What We Learned When We Moved from Our Exchange Servers to Exchange Online and Office 365
Originally published on March 07, 2018 by Esther Marsch
Last updated on January 23, 2024 • 17 minute read
The demand for cloud services has greatly increased within the last years. The acceptance of the cloud is rather high in the business world, which you can see from the massive survey we conducted at the beginning of 2017.
In this survey, we asked more than 2,000 IT decision makers (ITDMs) from nearly 100 countries to assess the state of cloud adoption. The clear majority of 80.1% said that they like cloud computing and already use cloud services: email, web hosting, collaboration/Office applications being the most popular.
Paessler Goes Cloud
Of course, as an IT company we belong to the 80% of cloud supporters. That’s why we, the IT department at Paessler AG, decided quite a while ago to move from our Exchange servers to Microsoft Exchange Online and Office 365. How we did it, how long it took, and what we learnt from this migration you can read here.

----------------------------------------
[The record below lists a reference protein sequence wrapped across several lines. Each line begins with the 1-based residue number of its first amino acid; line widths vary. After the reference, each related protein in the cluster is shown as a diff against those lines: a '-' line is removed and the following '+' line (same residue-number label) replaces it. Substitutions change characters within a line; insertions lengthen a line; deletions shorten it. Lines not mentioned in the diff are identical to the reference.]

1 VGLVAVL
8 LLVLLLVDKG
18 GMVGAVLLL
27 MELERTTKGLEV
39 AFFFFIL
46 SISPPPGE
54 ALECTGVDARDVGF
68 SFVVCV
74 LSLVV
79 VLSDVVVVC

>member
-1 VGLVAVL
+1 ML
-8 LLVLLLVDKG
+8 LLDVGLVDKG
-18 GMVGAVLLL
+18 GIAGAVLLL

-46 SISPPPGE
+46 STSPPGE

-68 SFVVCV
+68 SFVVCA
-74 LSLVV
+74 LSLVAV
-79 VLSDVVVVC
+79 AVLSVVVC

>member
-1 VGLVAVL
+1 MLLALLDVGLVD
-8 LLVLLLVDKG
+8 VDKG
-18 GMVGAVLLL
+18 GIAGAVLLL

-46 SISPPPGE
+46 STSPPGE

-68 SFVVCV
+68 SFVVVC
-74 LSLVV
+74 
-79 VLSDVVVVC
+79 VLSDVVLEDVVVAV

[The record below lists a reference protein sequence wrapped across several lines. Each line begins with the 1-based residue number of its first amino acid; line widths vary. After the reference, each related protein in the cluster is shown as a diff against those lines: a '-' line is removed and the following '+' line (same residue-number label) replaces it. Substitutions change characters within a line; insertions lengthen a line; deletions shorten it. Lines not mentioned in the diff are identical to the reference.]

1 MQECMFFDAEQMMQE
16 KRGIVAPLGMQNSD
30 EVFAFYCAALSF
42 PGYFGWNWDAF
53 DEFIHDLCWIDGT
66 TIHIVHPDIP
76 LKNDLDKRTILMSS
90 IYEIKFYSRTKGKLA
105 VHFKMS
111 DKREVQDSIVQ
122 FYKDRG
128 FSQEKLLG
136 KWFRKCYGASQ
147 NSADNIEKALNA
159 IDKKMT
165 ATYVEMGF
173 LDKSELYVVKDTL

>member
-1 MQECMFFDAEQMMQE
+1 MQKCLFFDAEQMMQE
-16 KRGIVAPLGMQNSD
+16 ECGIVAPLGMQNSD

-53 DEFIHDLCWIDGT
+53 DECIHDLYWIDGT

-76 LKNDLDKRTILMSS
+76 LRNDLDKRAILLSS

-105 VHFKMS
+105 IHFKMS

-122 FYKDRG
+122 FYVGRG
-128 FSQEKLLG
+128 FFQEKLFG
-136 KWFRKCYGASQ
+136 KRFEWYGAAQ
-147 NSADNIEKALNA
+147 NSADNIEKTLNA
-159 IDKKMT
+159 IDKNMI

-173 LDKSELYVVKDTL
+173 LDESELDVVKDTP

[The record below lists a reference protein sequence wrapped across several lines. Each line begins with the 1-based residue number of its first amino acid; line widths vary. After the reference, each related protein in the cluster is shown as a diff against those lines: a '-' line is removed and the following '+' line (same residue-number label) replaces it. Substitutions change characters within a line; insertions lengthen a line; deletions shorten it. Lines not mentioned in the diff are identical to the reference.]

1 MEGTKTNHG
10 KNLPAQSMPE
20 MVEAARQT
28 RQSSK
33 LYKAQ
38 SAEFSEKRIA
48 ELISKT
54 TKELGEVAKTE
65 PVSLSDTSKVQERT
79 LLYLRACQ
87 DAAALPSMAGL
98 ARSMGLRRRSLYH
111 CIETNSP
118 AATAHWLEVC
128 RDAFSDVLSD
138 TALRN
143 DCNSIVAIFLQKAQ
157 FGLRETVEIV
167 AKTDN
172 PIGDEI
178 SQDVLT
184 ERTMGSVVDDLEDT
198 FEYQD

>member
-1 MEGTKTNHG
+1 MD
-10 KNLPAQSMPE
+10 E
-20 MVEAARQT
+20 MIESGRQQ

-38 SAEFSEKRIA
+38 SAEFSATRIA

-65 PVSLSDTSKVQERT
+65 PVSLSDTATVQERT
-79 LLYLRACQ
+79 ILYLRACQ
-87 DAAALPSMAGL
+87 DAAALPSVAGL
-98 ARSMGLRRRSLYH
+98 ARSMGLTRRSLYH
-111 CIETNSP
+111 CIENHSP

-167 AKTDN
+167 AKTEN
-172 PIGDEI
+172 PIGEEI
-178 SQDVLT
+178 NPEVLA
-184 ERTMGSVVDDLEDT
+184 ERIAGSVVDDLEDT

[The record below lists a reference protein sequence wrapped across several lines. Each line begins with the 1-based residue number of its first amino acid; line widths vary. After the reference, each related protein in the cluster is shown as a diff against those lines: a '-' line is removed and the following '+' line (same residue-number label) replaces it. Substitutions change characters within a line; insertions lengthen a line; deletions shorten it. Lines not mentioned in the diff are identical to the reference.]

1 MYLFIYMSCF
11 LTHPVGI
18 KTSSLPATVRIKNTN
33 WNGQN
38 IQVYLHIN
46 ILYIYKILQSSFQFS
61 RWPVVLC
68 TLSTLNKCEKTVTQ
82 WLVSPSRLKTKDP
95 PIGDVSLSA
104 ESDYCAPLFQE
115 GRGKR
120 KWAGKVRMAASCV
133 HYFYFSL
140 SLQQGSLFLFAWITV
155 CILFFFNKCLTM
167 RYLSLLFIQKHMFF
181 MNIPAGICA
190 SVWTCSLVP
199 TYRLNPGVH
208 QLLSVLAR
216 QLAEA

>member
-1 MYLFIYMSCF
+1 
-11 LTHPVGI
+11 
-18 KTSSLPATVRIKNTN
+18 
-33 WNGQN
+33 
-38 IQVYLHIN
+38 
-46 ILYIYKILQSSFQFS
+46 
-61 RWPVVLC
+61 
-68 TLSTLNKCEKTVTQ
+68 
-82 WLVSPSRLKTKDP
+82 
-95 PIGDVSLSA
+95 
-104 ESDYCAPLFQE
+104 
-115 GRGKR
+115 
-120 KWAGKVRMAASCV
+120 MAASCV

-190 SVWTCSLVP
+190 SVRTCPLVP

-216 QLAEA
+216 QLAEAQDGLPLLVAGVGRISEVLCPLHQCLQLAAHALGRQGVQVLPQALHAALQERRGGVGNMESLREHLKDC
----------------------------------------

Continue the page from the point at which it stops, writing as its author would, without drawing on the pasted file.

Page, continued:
iA server is a computer or system that provides resources, data, services, or programs to other computers, known as clients, over a network. In theory, whenever computers share resources with client machines they are considered servers. There are many types of servers, including web servers, mail servers, and virtual servers. Read more ...
In August, we started with the planning phase for migrating our company’s mail system to Microsoft Exchange Online. The reasons why we planned to move to the cloud?
- Cloud computing is the future.
- Our colleagues work all over the globe and therefore it is crucial to have easy access to all our mails anytime.
Exchange Online vs. Exchange On-Premises Comparison Chart
To make your own consideration whether you prefer Exchange Online or Exchange on-premises, have a look at our comparison chart. There is no “better” or “worse” concerning cloud or on-premises Exchange version. The versions are just different. The following table should help you weighing up.
|Choose Exchange Online
|Choose Exchange on-premises